the Committee states that no provision of H.R. 2912 establishes 
or reauthorizes a program of the Federal Government known to be 
duplicative of another Federal program, a program that was 
included in any report from the Government Accountability 
Office to Congress pursuant to section 21 of Public Law 111-
139, or a program related to a program identified in the most 
recent Catalog of Federal Domestic Assistance.

                   DISCLOSURE OF DIRECTED RULEMAKING

    Pursuant to section 3(k) of H. Res. 5, 114th Cong. (2015), 
the Committee states that H.R. 2912 contains no directed 
rulemakings.

             SECTION-BY-SECTION ANALYSIS OF THE LEGISLATION

Section 1. Short title

    This Section cites H.R. 2912 as the ``Centennial Monetary 
Commission Act of 2015.''

Section 2. Findings

    This section contains findings relating to the reasons for 
establishing the Centennial Monetary Commission.

Section 3. Establishment

    This section establishes the Centennial Monetary 
Commission.

Section 4. Duties

    This section requires the Centennial Monetary Commission to 
study matters relating to monetary policy and report thereon 
not later than December 1, 2016.

Section 5. Membership

    This section provides that the membership of the Centennial 
Monetary Commission shall consist of 12 voting members 
appointed by specified members of the Legislative Branch, one 
non-voting member appointed by the Treasury Secretary, and one 
non-voting member who is a Federal reserve bank president 
appointed by the Chair of the Federal Reserve Board of 
Governors. This section further provides that the Chairman of 
the Commission shall be jointly designated by the Speaker of 
the House and the majority leader of the Senate. Finally, this 
section establishes procedures for the occurrence of membership 
vacancies and the conduct of Commission meetings.

Section 6. Powers

    This section permits the Centennial Monetary Commission to 
hold hearings, to enter into contracts, to obtain data, to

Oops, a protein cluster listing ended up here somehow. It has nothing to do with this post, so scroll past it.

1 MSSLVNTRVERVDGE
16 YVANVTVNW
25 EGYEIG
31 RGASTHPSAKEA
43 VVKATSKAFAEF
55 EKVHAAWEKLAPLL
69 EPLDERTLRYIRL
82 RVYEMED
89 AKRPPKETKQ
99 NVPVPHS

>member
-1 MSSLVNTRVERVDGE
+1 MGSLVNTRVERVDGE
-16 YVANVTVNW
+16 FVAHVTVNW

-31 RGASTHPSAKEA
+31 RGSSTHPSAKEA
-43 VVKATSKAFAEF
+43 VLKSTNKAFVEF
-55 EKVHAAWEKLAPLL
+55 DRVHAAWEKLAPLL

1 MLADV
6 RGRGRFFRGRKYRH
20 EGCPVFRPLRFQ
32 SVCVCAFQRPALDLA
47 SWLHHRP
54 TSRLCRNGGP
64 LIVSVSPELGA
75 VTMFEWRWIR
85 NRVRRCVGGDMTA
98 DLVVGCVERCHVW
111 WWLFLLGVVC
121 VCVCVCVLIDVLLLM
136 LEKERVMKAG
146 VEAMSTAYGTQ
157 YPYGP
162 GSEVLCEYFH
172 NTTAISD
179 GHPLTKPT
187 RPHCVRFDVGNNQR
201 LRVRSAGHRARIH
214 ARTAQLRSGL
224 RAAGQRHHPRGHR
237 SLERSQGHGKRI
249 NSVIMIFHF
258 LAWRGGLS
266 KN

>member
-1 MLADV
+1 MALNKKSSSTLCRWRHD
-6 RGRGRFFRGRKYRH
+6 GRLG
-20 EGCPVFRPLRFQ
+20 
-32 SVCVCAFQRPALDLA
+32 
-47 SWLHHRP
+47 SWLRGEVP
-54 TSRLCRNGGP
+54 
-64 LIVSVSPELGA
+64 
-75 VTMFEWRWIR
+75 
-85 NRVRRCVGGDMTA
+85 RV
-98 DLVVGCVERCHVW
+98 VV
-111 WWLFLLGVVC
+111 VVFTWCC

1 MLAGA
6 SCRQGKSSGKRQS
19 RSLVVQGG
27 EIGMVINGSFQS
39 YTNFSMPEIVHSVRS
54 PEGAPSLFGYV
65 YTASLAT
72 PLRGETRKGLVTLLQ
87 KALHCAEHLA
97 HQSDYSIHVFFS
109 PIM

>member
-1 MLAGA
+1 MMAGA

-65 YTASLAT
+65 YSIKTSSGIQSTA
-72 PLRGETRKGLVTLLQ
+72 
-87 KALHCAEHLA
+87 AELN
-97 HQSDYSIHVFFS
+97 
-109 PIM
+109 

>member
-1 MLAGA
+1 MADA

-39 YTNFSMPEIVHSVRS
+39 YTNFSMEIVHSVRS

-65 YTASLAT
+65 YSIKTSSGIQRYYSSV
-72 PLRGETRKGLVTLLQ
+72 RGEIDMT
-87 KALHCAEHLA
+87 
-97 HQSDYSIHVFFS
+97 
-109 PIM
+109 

secure the assistance of federal agencies, and to use the 
postal service in the same manner and under the same conditions 
as other departments and agencies.

Section 7. Commission personnel

    This section permits the Chair of the Centennial Monetary 
Commission to appoint and fix the pay of the Commissions 
executive director and other personnel as the Chair considers 
appropriate. This section further provides that Commission 
staff may be appointed without regard to title 5, U.S. Code, 
relating to appointments in the competitive service, and that 
such staff may be compensated without regard to classification 
and General Schedule pay rates under chapter 51 and subchapter 
III of chapter 53 of title 5, U.S. Code. Finally, this section 
establishes a ceiling applicable to Commission staff salaries 
and permits the Commission to utilize consultants and federal 
agency detailees subject to certain conditions.

Section 8. Termination

    This section provides that the Centennial Monetary 
Commission shall terminate on June 1, 2017.

Section 9. Authorization of appropriations

    This section authorizes the appropriation of such sums as 
may be necessary to carry out the Act.

         CHANGES IN EXISTING LAW MADE BY THE BILL, AS REPORTED

    H.R. 2912 does not amend any section of a statute. 
Therefore, the Office of Legislative Counsel did not prepare 
the report contemplated by clause 3(e)(1)(B) of rule XIII of 
the House of Representatives.

                             MINORITY VIEWS

    H.R. 2912, is a solution in search of a problem. In 
response to the 2008 financial crisis and the worst recession 
since the Great Depression, the Federal Reserve took a number 
of extraordinary actions consistent with its dual mandate to 
promote price stability and full employment and its role as the 
lender of last resort. As a result of its actions, the U.S. 
economy has made remarkable progress, leading to the creation 
of more than 13 million private sector jobs over 68 consecutive 
months and solid growth in nominal household wealth.
    Yet despite these gains, Republicans complain that the 
Federal Reserve's monetary policy was too accommodative, too 
risky, unpredictable and prone to inflation. In response to 
these concerns, which are without merit, they have called for 
``reforms'' to virtually every aspect of the Federal Reserve 
from its overarching objective to keep inflation in check and 
promote full employment, to reviewing the particulars of the 
securities and operational regime used in achieving its 
statutory objectives.
    The fact is the Federal Reserve's current dual mandate and 
operational monetary policy independence have served the 
economy well. Such independence ensures that policy decisions 
are empirically driven rather than motivated by short-term 
political pressures, while its clear objectives allow Congress 
to hold it accountable. The creation of a partisan panel where 
8 of the 12 voting members are Republicans will unlikely result 
in objective improvements to our current monetary policy 
system.
    Rather, it would legitimize calls to eliminate the Federal 
Reserve's focus on employment and interfere with the Federal 
Reserve's independence in using the policy instruments it 
determines are necessary to strengthen the economy.
    For these reasons, the Minority opposes H.R. 2912.

                                   Maxine Waters.
                                   Gwen Moore.
                                   Carolyn B. Maloney.

                                  [all]